Seemingly everything we do as part of our normal daily lives has some level of risk. We make decisions every day to help mitigate our level of risk; some of these decisions are even done subconsciously or purely out of habit.
Some activities in our daily routines have a risk associated with them, whether we know it or not. For instance, how many of you have ever read the back of your toothpaste tube? I decided to read mine this morning and found, “Warning: If more than used for brushing is accidentally swallowed, get medical help or contact a poison control center right away.” Who knew using too much toothpaste was a risk?
Many risks are viewed differently today than they were 20 years ago, and I would say as a society, we have become much more risk averse. When I was a kid, my father had a two-door pickup truck with a cover on the back of it. Occasionally on the weekends, he and my mom would put all our bicycles in the back of the truck and take us to the park to ride our around the pond. The part I remember being most fun is all three of us kids riding in the back of the truck as well. Today, I would venture to say there are very few who would attempt this stunt, and if someone did, they would get plenty of dirty looks.
Although smoking cigarettes has become taboo and organic food is the new vogue, many Americans still take unnecessary risks with their investments. While we have had an amazing bull market and are achieving new all-time highs since the lows in March of 2009, there are certainly still risks when investing in equities.
At a time when we are becoming more conservative as a society, many people are becoming less risk averse with money; perhaps simply because they are not aware of any good options that eliminate or reduce risk.
The Bottom Line: At Ash Brokerage, we offer great solutions for Americans who are concerned about risk associated with their money and want to help as many of them as possible to address their needs/concerns. If any of your clients are looking to mitigate risk in their portfolio, you should get in touch.
Think back 10 years ago. Did you have competition in 2005? Did you think there were a lot of regulations prior to the financial crisis? Did you think it was difficult to do business 10 back then? How would your answers change now? A lot is different, but at the end of the day, nothing has really changed.
Compared to a decade ago, there’s more competition today, from a variety of channels. Banks are more prevalent in our industry. And, disruptors like Google are entering the business, making it easier to sell, underwrite, apply for and sell insurance. The financial services industry continues to evolve and, in general, grow in complexity. Because of that, more regulation burdens us than ever before.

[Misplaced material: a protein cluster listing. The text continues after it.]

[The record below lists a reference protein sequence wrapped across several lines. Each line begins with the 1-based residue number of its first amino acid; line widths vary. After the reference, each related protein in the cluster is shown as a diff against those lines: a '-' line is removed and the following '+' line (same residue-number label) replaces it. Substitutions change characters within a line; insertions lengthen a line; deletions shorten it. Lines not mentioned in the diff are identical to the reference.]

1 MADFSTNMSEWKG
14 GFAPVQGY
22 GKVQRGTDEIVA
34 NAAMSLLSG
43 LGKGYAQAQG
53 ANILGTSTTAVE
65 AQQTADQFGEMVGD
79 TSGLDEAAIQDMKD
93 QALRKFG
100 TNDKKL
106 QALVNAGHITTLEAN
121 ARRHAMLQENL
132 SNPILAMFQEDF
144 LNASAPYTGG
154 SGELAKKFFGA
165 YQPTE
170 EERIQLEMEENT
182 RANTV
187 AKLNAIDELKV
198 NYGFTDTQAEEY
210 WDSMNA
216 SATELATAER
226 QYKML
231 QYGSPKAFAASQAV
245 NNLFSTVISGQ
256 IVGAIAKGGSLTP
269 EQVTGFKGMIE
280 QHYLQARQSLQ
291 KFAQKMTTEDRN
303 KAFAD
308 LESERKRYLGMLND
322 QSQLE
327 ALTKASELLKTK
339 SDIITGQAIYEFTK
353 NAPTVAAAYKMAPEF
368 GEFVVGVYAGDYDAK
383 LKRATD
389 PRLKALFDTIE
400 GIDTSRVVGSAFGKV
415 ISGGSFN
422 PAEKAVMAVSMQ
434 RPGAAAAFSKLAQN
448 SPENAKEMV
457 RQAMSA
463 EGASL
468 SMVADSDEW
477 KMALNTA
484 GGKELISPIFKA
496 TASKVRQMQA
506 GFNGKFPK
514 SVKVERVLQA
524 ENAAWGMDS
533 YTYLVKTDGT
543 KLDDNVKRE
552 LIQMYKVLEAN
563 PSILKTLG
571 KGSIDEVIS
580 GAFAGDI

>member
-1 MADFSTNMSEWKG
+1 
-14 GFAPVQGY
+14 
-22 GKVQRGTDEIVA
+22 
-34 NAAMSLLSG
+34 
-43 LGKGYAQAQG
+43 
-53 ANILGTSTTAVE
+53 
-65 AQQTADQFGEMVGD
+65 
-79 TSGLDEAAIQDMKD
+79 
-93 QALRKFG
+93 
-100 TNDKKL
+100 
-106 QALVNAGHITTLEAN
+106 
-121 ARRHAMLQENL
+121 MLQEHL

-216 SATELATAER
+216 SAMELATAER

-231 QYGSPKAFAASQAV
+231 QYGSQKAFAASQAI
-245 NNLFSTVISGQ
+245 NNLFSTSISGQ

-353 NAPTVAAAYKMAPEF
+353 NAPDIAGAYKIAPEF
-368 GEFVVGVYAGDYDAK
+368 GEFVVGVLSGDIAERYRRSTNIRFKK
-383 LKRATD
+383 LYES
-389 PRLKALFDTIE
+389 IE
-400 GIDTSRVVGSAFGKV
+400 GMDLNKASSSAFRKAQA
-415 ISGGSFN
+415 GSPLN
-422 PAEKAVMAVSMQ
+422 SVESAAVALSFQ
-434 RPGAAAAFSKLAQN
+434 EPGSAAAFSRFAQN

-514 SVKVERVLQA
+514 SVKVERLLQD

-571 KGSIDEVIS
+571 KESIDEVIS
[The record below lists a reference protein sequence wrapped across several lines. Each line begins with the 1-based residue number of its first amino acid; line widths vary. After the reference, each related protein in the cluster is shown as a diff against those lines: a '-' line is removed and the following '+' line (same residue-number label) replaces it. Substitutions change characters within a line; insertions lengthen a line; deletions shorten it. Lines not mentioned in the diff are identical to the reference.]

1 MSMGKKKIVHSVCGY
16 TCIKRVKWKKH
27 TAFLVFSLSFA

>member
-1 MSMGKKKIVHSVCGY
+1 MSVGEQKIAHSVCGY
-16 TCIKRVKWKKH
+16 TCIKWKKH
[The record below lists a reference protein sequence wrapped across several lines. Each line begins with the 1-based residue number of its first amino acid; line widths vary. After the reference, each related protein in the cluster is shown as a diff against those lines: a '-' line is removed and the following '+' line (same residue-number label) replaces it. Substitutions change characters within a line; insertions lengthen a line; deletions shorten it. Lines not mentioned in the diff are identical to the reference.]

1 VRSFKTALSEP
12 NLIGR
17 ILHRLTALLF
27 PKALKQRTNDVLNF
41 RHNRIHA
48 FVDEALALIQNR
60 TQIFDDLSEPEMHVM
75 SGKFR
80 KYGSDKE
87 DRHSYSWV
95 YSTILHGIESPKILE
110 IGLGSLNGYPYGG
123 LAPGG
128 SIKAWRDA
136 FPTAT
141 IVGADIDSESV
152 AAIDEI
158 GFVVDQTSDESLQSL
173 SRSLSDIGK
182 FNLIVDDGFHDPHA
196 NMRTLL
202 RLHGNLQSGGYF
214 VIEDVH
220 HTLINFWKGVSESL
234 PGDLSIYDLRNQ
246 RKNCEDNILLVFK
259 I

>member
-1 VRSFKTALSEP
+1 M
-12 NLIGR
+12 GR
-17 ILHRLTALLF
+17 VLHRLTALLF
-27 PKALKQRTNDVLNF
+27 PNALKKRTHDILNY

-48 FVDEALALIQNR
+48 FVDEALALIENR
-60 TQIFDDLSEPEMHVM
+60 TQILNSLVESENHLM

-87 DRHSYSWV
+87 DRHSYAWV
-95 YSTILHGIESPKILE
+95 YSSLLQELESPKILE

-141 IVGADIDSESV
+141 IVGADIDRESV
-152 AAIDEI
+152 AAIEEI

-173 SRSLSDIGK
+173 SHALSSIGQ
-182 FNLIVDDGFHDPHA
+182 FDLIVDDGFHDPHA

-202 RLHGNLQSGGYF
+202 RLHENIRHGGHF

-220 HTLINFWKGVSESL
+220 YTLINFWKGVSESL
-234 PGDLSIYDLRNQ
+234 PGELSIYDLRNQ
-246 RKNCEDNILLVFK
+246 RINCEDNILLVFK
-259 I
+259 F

Additionally, applications are longer, more information is requested of clients, and our revenues continue to shrink. Nothing has really changed.
Jim Rohn, American author and businessperson, said to not waste time wishing things were different. Instead, you should wish you were better. One of my wholesalers told me our new world is difficult and challenging. I argue that today is just as challenging as it was 10 years ago, proportionally.
The successful salesperson will adapt. The successful salesperson will understand the new complexities of our industry. The successful salesperson will be more transparent than ever before and demonstrate the value he or she brings to the client engagement for the fee charged. At the end of the day, the successful advisor will simply get better.
This year, let’s turn our attention to our skillsets. Focus on adapting to the changing environment by gaining new insights that will enhance the client relationship. Focus on becoming more effective at designing income-generating portfolios that provide guarantees, safety and predictable increases in income. Don’t wish things were different (because they can never be the same); wish you were better – and do something about it!
Bottom Line: Don’t wish things would change back to, “The good ol’ days.” Wish you were better and focus on how you can improve for your clients’ sake.
Many advisors are beginning to look alike, according to a recent article in OnWallStreet.com. All of us are calling ourselves financial planners, wealth managers and asset managers. But our clients can’t tell the difference because we essentially do all the same thing: grow assets.
One of the ways clients appear to be looking to differentiate financial advisors is through branding and digital marketing. As a business owner, you probably find it difficult to devote resources to things that don’t directly generate revenue. However, our clients are looking for ancillary pieces of information to set us apart from the crowd. You need to make sure you’re delivering educational information, specific client data and thought leadership through a variety of different mediums.
A lot of clients like shorter videos, for example. You can be concise while communicating complex ideas. Additionally, you need to think about how you can have a digital presence. This goes beyond just having a website. Fifteen years ago, having a simple website was innovative. Today, it’s not only a table stake, but it’s often viewed as old fashioned. Your clients will ultimately demand immediate access to their account values, beneficiary information and other key account data.